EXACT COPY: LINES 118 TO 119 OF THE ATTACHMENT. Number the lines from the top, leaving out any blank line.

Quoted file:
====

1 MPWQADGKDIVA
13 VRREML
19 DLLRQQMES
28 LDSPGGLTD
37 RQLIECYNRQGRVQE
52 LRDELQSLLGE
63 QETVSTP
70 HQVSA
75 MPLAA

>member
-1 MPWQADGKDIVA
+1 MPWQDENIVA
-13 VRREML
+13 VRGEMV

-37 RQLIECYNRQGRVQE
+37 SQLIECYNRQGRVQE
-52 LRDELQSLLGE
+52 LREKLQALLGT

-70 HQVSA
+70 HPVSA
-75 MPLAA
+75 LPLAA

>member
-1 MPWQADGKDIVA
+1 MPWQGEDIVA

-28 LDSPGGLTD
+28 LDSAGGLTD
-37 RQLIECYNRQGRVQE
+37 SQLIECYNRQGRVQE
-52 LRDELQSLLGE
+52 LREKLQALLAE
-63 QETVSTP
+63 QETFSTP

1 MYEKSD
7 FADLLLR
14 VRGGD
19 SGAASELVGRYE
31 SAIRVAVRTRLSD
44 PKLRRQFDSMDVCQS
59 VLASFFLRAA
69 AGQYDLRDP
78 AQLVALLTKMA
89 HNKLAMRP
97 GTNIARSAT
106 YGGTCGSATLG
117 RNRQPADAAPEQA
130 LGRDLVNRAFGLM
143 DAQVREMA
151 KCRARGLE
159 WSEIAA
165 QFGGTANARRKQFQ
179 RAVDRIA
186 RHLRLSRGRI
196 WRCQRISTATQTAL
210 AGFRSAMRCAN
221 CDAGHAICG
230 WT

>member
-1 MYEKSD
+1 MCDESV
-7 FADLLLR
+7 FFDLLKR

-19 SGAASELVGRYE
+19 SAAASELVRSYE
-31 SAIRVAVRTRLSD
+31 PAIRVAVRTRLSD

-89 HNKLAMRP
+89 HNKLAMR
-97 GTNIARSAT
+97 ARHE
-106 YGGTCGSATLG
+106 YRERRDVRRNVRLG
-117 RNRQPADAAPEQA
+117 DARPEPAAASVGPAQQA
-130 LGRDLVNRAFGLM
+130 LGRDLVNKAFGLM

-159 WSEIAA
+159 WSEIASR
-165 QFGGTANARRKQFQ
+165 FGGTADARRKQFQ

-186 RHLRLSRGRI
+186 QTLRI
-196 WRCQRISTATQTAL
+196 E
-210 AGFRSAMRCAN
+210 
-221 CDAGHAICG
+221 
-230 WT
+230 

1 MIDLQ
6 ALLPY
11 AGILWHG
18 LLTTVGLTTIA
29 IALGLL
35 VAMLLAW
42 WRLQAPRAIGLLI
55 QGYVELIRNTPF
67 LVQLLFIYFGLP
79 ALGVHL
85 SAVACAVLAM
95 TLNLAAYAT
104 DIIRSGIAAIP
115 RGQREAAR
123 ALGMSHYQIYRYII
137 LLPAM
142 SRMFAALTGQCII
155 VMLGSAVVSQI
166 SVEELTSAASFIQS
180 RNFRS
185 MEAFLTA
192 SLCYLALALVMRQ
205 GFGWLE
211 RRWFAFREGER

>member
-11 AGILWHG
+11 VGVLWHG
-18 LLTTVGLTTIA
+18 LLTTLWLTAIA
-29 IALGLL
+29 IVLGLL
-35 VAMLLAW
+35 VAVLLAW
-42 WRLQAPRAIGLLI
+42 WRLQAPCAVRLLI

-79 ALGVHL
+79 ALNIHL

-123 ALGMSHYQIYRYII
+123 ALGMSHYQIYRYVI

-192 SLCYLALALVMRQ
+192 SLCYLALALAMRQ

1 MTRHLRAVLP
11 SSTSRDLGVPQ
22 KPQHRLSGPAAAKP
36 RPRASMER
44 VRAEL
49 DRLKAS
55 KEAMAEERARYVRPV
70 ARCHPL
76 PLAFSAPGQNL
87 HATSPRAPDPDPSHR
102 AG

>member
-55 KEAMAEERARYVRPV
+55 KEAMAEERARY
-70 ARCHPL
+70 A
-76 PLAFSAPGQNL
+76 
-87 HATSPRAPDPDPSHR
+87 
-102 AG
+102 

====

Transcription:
-18 LLTTVGLTTIA
+18 LLTTLWLTAIA